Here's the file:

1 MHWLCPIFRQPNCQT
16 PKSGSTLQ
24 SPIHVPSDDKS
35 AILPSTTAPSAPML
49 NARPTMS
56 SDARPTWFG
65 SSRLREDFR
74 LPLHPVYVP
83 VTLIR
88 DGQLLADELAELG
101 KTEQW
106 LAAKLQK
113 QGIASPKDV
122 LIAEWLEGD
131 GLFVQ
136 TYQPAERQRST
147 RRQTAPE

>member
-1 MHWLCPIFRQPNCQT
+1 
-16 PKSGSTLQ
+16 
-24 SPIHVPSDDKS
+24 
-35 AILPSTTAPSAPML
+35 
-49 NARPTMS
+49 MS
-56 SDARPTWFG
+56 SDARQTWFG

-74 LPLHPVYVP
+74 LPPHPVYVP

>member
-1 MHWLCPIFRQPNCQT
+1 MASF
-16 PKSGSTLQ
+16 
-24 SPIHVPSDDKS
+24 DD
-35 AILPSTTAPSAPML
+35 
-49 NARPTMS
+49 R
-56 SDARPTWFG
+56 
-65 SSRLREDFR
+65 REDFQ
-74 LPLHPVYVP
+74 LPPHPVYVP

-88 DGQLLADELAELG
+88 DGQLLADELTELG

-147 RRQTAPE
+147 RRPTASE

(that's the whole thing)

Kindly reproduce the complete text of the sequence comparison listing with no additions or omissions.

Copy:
1 MHWLCPIFRQPNCQT
16 PKSGSTLQ
24 SPIHVPSDDKS
35 AILPSTTAPSAPML
49 NARPTMS
56 SDARPTWFG
65 SSRLREDFR
74 LPLHPVYVP
83 VTLIR
88 DGQLLADELAELG
101 KTEQW
106 LAAKLQK
113 QGIASPKDV
122 LIAEWLEGD
131 GLFVQ
136 TYQPAERQRST
147 RRQTAPE

>member
-1 MHWLCPIFRQPNCQT
+1 
-16 PKSGSTLQ
+16 
-24 SPIHVPSDDKS
+24 
-35 AILPSTTAPSAPML
+35 
-49 NARPTMS
+49 MS
-56 SDARPTWFG
+56 SDARQTWFG

-74 LPLHPVYVP
+74 LPPHPVYVP

>member
-1 MHWLCPIFRQPNCQT
+1 MASF
-16 PKSGSTLQ
+16 
-24 SPIHVPSDDKS
+24 DD
-35 AILPSTTAPSAPML
+35 
-49 NARPTMS
+49 R
-56 SDARPTWFG
+56 
-65 SSRLREDFR
+65 REDFQ
-74 LPLHPVYVP
+74 LPPHPVYVP

-88 DGQLLADELAELG
+88 DGQLLADELTELG

-147 RRQTAPE
+147 RRPTASE